Topic Tuesday: Paternity Leave

Paternity leave.  I have always thought it was a great idea.  In the next few weeks I will be subbing for a teacher that is taking is to be home with his wife and new baby.  The thought brought tears to my eyes when he told me and I couldn’t help but tell him how wonderful I thought it was.  He thanked me and confessed that there had been other people that had teased him and even told him it was ridiculous.  Many dads are told that they will be “in the way.”

I talked with a friend of mine about it and she told me that she couldn’t have been happier that her husband had been able to take a week off with each of their children’s births.  I have yet to talk to a mom out there that doesn’t want her husband to commit himself to his relationship with his child.  I believe the commitment begins during pregnancy and includes delivery and onward.  Dad’s should be just as present in their children’s lives as moms. 

Paternity Leave:  A beautiful gift every family deserves.

What do you think???

Do You Listen?

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Have you ever noticed your child’s personality starting to change in a way you don’t like?  What do you do?

I ask myself what I am or am not doing differently.  I know that no one knows my children like I do.  As their mother, I have come to realize that I can change ALL parts of their lives, even those that I have no control over.

I know you’re thinking, “Aren’t you full of yourself!”  It is true though.  You can do it with your child too.  It’s all about listening.  I read a wonderful book called, Listening is an Act of Love.  I read it, slowly and carefully.

You see, everyone wants to be heard…understood and loved.  Everyone!  You can help your child through whatever he/she is struggling with by listening.  Not just to their words but to their hearts.

Lately, my nine year old has been struggling with his younger brother.  I can see that he was trying to be bigger so he felt like he needed to break the connection with his little brother.  I could also tell that something else was bothering him but I didn’t know what.  So we sat together.  First I asked him about his current fight with his little brother.  I pointed out that he wasn’t telling me what was really bothering him.  I brought up that it seemed to me that he was wanting to be bigger and, because of that, he was struggling with how to be with his brother.  He said it was true.  I told him I thought I could help him but I needed him to think about what he wanted/needed to feel bigger.  I asked him to make me a list of the things that he sees older kids doing and that he wants to do.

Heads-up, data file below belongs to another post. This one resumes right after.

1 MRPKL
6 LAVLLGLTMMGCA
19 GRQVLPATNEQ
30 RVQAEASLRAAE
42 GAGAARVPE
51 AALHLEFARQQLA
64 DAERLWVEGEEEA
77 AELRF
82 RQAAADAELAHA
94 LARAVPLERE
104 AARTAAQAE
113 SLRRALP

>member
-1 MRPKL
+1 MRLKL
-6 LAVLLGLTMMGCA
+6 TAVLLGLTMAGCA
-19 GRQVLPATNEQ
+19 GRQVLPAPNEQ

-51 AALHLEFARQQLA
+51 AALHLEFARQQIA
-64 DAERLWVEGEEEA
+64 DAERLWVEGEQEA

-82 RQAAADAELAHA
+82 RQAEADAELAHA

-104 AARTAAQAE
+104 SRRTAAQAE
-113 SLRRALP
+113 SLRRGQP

He started to cry and told me about an issue he had with his dad recently that had made him feel bad.  FYI: His dad is an awesome dad even though he is not perfect (who is though?)  I asked him to go ahead and make his list and I would talk to his dad.

I can’t fix his problems but I can listen to his heart, make him feel heard and important and help him to find his own solutions.  Those will change every aspect of his life not just now but forever.

White Santa

There is so much controversy about what race Santa is.  I have a few comments on this crazy topic.  To some people, they might seem harsh or insensitive.  Before you tell me about how terrible I am, please read the entire post.

First, Santa is pretend!  Seriously, he is a storybook character.  He is white because that’s the man in the story.  So is Pippi Longstockings and Anne of Green Gables.  Dora and Diego are Latino.  Sid the Science Kid is African American.  In order to tell your child that Santa is a different race, you have to tell him/her that Santa is pretend.  Which, as you probably know, is what we have done.  My kids don’t care what color Santa’s skin is because he is a character like Frosty and the Power Rangers.  IF you’re interested in how we do Christmas, check it out.